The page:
The research took a full twelve months to complete, and I would have loved even more time. In nearly all cases, site visits (and tastings) were conducted anonymously; at no point in the process did I solicit free samples, or accept any kind of influence over the process—it’s admirable how many of the top operations remain content to let their work speak for itself, but it’s also interesting to see which roasters are now relying on hired publicity guns to buy them their legitimacy. (No, thank you.) I will, however, admit to networking over the odd cupping session or cappuccino with people in the industry who I particularly admire, often people working capably in the background; all of them generously shared their wealth of knowledge, and helped make this list better than I imagined possible.

For each state, you will find, along with the winner, a handful of tasting notes that should offer a decent overview of what’s going on right now in each state; inclusions should not be considered automatic recommendations, and exclusions of certain cities or roasters shouldn’t necessarily be taken as an automatic vote against, either—in some states, keeping you fully up to speed would require a book. Hopefully, this 2019 survey accurately reflects the amount of time invested in research and in learning—last year's was great fun to pull together, but laid bare just how much more there was to know. Here’s to another exciting year of coffee, and learning about coffee. Thank you for reading.

A boundless passion for Haiti, and the country’s against-all-odds coffee industry was the inspiration Birmingham natives Nathan and Michael Pocus needed to get off of the sidelines and into the coffee game, for real—a Haitian nitro cold brew coffee was the first thing to snag them some well-deserved attention, but for roughly two years now, the brothers have been growing their offerings, sourcing from a range of locations, all the while ensuring that their first love—Haitian coffee—remains at the heart of the business. A casual café, the daytime alter-ego of a popular local bar, will soon be joined by a second, standalone spot in the Five Points South neighborhood.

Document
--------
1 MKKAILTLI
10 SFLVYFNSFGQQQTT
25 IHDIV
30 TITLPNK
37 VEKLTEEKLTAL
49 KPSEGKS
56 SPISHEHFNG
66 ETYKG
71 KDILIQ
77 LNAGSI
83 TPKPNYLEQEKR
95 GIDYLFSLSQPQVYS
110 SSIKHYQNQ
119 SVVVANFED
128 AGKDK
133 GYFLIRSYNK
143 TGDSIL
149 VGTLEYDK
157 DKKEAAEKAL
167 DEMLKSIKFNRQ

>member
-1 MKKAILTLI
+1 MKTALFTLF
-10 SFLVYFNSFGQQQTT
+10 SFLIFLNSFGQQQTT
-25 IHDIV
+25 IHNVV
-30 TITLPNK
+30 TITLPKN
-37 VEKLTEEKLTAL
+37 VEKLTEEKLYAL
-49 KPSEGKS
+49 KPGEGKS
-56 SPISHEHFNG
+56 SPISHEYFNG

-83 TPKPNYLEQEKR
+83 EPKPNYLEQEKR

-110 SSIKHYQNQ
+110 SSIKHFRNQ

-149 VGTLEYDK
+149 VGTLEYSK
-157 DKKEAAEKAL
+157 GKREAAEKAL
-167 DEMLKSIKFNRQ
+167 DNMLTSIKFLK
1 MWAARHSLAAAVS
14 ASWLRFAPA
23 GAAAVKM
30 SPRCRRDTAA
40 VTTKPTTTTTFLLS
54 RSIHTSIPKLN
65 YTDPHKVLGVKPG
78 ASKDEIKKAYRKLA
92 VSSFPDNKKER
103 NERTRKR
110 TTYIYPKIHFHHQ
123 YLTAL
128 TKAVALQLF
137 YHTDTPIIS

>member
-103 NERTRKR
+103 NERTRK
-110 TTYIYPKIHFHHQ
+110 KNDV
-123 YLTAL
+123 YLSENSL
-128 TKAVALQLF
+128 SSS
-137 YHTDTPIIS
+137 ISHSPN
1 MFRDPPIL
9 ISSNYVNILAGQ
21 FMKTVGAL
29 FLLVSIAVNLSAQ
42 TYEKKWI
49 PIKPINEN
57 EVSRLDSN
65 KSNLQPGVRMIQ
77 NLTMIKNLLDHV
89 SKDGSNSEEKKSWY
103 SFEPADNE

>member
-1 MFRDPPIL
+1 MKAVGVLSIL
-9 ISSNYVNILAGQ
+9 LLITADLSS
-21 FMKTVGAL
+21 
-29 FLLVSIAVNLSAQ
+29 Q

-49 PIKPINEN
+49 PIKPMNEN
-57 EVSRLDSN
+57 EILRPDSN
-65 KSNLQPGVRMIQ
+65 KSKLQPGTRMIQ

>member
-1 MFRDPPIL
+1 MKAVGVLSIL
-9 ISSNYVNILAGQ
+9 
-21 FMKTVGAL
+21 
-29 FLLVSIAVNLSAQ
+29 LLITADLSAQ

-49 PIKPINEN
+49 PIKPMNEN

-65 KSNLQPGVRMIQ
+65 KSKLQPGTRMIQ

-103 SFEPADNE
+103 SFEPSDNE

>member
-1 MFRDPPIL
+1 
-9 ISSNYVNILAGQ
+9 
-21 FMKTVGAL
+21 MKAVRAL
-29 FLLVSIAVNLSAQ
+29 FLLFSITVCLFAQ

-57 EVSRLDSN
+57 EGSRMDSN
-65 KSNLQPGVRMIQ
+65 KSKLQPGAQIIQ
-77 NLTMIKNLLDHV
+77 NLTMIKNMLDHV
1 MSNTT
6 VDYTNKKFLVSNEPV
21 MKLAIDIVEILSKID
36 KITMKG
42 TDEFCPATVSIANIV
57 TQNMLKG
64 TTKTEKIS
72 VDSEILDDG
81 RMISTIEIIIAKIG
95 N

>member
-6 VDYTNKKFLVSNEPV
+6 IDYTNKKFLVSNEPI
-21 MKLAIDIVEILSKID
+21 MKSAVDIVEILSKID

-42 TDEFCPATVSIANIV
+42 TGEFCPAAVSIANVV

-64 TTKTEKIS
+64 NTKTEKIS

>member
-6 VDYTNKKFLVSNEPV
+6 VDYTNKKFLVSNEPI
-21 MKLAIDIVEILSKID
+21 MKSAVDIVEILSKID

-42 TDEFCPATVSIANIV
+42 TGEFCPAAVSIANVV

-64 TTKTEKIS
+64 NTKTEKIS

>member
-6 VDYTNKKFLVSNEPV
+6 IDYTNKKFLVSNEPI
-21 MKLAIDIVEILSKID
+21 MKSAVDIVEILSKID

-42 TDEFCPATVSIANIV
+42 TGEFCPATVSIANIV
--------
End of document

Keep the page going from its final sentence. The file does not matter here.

Tasting notes With a goal of total sustainability, Birmingham’s non-profit Seeds Coffee operates two shops in the area—look in on their current Ethiopian offerings. In both the college town of Auburn and the state capital of Montgomery, Prevail Coffee has managed to become an essential part of the community—same goes for the ambitious new Mural City Coffee Company, which opened its doors in remote Dothan last fall. Meanwhile, young entrepreneur David Bizilia's donation-based Side Track Coffee in Opelika continues to thrive—customers have been paying what they wish for the best coffee in town since 2016.

When it comes to coffee, Alaska has typically preferred things dark, strong, and from the same handful of reliable sources. So why is it suddenly open season on the establishment, around here? For psychologist Austin Schwartz, who used to daydream about the idea of roasting his own coffee, the whoa, hey moment happened a few years ago, during a trip to Portland, where he realized that everything had changed, and he wanted to be a part of bringing that change back home. Uncle Leroy’s began in 2015 as one of those only-in-Alaska sort of deals, coffee being roasted in a frying pan, in the back of a converted vintage bus that Schwartz bought off a preacher, out in the Mat-Su Valley. Today, there’s a shop, and there’s an actual (small) roaster, and there are drag shows, and live music, and some very unusual drinks, and a long bar with plenty of seating, where you can watch the goings on behind the counter, and make new friends. Schwartz may take a while to catch up to the old timers in terms of experience, but that hardly matters: Anchorage has a new kind of place for coffee, one it didn’t even know it needed, but the city appears to be glad it’s here.

Tasting notes Drive-thru espresso culture is widespread in Alaska, but the sister-owned yellow hut on Old Seward Highway in Anchorage isn’t just another candy bar-flavored coffee pusher—Goldie’s Coffee happens to be the home of a roaster to watch. And while Earnest Rawlins spends a lot of his time servicing the many espresso machines that help to keep Anchorage awake during the day, he’s back (after a lengthy hiatus) roasting his own beans—for now, the surest bet for trying E’s World coffee is at Sweet Basil Café in Midtown. Not up for anything new? While SteamDot Coffee can hardly be considered old, at least not in regional terms, the first real push towards modern coffee happened here, a decade ago—today, there are four locations in Anchorage, but the O’Malley Centre mothership is the one you really want.

Sunday Funday at Leroy’s! Good times when roasters get together!